In practice, most religious communities choose to register with the Government and are ultimately successful in obtaining registration. Nontraditional religious groups sometimes reported long delays in the process. When refusing or significantly delaying registration, the Government usually claimed that religious groups' charters did not meet the requirements of the law, in some cases citing discrepancies between Russian and Kazakh language versions of a group's charter or referring a charter for expert examination. Officials in Northern Kazakhstan and Atyrau Oblasts were cited by several groups as being resistant to working with nontraditional groups seeking registration.

Administrative Code Article 375 allows authorities to suspend the activities and fine the leaders of unregistered groups; Article 374-1, a related provision added to the Administrative Code by the July 2005 national security amendments, carries significantly heavier fines than Article 375. Local authorities have broad discretion in determining whether to file charges for unregistered religious activity under Article 375 or 374-1. Local governments unevenly applied these laws during the reporting period.

The Religious Issues Committee (RIC), which operates within the MOJ, serves as a liaison between religious groups and the Government. In addition, the RIC serves as a consultative body within the MOJ to facilitate the registration of religious groups. The RIC also provides expert testimony to courts on religious issues, reviews religious materials obtained by law enforcement officials in their investigations, and coordinates with law enforcement officials to monitor compliance with the registration requirements.

As in previous years, government officials frequently expressed concern regarding the potential spread of political and religious extremism in the country. The Committee for National Security (KNB) has characterized the fight against "religious extremism" as a top priority of the internal intelligence service. An extremism law that came into effect in February 2005 applies to religious groups and other organizations. Under this law, the Government has broad latitude in identifying and designating a group as an extremist organization, banning a designated group's activities, and criminalizing membership in a banned organization. By the end of the reporting period, the Hizb ut-Tahrir (HT) political movement remained the only group banned under the law. No apolitical religious organizations in the country had been outlawed as extremist.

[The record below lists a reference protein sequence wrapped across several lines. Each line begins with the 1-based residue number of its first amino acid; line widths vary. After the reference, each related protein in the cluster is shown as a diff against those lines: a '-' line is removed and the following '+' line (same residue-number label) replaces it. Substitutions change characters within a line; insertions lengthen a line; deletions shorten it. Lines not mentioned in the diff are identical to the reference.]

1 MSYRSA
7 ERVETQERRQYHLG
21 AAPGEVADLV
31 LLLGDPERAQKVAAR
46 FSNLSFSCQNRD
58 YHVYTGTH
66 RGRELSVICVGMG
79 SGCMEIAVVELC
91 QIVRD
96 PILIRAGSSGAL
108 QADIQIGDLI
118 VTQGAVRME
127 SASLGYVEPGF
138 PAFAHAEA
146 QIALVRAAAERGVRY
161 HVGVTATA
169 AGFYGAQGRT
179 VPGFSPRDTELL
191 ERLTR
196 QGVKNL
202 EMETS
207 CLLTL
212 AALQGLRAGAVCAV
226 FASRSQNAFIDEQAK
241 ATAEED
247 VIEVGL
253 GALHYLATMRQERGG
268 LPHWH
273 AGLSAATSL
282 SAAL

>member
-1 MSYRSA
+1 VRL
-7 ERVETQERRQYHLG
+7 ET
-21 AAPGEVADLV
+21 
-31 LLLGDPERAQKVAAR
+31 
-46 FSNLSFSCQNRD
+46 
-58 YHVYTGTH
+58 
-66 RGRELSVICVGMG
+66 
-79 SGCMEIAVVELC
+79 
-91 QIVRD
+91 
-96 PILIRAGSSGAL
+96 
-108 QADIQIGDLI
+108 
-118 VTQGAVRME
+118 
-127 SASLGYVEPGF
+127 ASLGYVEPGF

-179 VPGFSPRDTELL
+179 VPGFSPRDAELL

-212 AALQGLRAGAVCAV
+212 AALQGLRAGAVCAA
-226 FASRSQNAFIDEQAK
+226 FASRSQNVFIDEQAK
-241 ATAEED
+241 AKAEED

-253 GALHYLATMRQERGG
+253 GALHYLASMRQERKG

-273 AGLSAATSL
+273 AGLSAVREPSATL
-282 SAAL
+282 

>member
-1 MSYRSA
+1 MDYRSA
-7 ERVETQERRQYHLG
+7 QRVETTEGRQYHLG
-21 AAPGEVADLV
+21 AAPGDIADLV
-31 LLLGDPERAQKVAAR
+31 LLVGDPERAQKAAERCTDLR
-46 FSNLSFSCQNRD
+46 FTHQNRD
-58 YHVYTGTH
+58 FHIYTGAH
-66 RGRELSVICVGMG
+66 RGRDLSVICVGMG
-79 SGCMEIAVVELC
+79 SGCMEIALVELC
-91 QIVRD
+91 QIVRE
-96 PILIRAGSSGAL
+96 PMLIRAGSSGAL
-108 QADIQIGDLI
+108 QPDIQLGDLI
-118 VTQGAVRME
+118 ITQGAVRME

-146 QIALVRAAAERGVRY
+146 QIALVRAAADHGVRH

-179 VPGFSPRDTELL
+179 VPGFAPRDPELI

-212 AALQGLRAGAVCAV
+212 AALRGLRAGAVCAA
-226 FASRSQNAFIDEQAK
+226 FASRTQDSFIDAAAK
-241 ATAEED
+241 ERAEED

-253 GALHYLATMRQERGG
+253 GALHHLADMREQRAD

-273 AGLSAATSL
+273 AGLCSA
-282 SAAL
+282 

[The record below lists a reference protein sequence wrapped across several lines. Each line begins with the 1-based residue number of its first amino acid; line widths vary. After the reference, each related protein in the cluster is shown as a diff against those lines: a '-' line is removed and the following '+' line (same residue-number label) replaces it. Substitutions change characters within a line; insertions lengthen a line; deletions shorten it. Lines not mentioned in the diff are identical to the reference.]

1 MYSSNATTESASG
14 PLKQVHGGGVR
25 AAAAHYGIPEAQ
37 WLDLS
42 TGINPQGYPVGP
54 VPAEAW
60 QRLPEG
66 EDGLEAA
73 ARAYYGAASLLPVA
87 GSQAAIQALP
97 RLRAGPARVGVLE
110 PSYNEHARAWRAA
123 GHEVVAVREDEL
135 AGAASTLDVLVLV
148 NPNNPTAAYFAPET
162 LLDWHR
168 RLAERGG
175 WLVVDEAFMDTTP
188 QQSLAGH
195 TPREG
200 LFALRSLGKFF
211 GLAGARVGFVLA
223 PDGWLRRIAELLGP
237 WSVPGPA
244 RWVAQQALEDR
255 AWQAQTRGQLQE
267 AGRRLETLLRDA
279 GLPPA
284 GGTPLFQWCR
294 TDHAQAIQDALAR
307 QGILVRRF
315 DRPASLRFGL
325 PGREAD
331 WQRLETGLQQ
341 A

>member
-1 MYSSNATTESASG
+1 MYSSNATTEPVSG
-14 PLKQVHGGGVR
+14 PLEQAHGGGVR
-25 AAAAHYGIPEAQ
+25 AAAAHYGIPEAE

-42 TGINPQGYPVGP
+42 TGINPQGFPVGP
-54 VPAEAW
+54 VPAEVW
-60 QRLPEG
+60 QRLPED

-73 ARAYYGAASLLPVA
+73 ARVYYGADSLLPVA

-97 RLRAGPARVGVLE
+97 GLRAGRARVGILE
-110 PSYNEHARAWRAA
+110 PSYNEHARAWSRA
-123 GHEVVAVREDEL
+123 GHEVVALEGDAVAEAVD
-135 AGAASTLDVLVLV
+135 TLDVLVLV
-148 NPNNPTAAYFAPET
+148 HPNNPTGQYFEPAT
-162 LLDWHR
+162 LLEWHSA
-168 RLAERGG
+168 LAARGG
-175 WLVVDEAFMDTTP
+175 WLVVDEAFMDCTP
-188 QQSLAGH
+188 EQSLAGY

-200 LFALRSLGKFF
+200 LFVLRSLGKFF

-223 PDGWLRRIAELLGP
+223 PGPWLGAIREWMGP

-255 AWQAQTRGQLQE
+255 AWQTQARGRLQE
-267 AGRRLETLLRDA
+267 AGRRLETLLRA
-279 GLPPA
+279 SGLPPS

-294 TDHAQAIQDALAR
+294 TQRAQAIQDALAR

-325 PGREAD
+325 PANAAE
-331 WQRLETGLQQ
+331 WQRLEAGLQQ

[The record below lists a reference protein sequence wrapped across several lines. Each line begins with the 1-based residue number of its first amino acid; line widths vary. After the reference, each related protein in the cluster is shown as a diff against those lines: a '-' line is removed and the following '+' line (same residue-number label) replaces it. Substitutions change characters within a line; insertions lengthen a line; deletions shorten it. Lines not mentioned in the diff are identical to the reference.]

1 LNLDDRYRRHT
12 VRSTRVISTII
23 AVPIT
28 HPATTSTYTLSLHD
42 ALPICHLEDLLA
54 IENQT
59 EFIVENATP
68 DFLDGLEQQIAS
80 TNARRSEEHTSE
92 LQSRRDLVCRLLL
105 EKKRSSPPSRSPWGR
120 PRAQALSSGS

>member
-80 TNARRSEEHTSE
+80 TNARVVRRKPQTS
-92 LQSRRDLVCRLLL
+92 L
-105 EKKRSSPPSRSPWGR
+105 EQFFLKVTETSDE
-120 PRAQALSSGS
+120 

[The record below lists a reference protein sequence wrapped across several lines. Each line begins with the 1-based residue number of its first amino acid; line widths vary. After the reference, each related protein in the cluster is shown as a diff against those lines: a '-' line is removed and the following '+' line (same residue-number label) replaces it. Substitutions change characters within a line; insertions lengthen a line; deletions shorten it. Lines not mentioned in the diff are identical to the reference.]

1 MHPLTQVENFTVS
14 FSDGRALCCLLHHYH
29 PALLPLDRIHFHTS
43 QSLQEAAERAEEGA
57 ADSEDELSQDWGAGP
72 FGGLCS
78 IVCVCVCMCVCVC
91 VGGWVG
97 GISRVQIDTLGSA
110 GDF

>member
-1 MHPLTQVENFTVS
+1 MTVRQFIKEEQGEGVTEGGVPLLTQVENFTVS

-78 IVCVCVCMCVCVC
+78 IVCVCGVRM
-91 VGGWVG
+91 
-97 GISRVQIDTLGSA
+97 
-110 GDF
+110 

The elections law prohibits political parties based upon ethnic, gender, or religious affiliation.

The Spiritual Association of Muslims of Kazakhstan (SAMK), a national organization with close ties to the Government, is headed by the chief Mufti in Almaty and exercises significant influence over the practice of Islam in the country, including the construction of mosques. The SAMK is the primary coordinator of hajj travel and authorizes travel agencies to provide hajj travel services to citizens. Religious observers reported that the SAMK occasionally pressured nonaligned imams and congregations to join the SAMK to ensure liturgical orthodoxy. Notwithstanding SAMK influence and pressure, during the reporting period, the Government registered some mosques and Muslim communities unaffiliated with the SAMK.

Neither law nor regulation prohibits foreign missionary activity. Foreign missionaries, like all visitors, are required to register with the migration police and indicate the purpose of their stay. Local and foreign missionaries are also required to register annually with the MOJ and provide information on religious affiliation, territory of missionary work, and time period for conducting that work. All literature and other materials to be used to support missionary work must be provided with the registration application; use of materials not vetted during the registration process is illegal. In addition a missionary must produce registration documents from the sponsoring religious organization and power of attorney from the sponsoring organization to be allowed to work on its behalf. The MOJ may refuse registration to missionaries whose work would be inconsistent with the law, including laws prohibiting the incitement of interethnic or interreligious hatred. The Constitution requires foreign religious associations to conduct their activities, including appointing the heads of religious associations, "in coordination with appropriate state institutions." Foreigners are permitted under the law to register religious organizations; however, the Government requires that the majority of the ten founders of the organization be local citizens.